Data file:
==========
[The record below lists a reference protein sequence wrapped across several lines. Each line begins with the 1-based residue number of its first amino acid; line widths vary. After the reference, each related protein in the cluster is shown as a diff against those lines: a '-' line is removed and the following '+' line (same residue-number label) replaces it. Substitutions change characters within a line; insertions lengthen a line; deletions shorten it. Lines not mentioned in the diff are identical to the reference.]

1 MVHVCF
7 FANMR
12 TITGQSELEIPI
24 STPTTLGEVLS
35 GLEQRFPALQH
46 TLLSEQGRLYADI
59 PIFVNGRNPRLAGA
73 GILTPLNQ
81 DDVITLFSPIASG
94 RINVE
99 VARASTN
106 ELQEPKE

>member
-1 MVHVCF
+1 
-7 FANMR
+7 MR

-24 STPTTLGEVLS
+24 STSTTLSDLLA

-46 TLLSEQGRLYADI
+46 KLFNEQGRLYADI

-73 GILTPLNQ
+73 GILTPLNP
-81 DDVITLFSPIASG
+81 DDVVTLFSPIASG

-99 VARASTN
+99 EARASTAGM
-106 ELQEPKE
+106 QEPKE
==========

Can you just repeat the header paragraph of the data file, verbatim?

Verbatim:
[The record below lists a reference protein sequence wrapped across several lines. Each line begins with the 1-based residue number of its first amino acid; line widths vary. After the reference, each related protein in the cluster is shown as a diff against those lines: a '-' line is removed and the following '+' line (same residue-number label) replaces it. Substitutions change characters within a line; insertions lengthen a line; deletions shorten it. Lines not mentioned in the diff are identical to the reference.]